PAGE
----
Supposedly, Game 2 was Rajon Rondo's greatest game ever. He played 53 minutes and scored 44 points, after all. But I don't actually think of that moment as representative of the real player, or at least, how I've come to know him.
Rondo was simply knocking down the jumpers that were given to him. It was the right play and it helped his team, but a first-time basketball observer would have come away from the experience incredibly ignorant of Rondo's idiosyncratic talents.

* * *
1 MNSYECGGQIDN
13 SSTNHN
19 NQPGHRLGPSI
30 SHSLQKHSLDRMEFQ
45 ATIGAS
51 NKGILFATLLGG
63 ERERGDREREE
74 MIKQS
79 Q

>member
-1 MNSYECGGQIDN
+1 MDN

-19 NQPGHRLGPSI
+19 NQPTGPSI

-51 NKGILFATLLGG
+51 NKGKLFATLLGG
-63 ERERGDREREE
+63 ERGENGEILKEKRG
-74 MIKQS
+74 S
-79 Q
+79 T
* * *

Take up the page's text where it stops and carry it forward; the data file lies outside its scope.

The real Rondo appeared in a Game 3 win. He had flights of whimsy, like his behind-the-back ball fake. He had preternaturally natural instincts, as exhibited in his incredible steal from LeBron James. The whole way through, he was creating angles out of his opponents' anticipated assumptions.
While his line of 21, 10 and six was comparatively pedestrian to the Game 2 scoring explosion, the performance that came with it was familiar in the least boring way possible.
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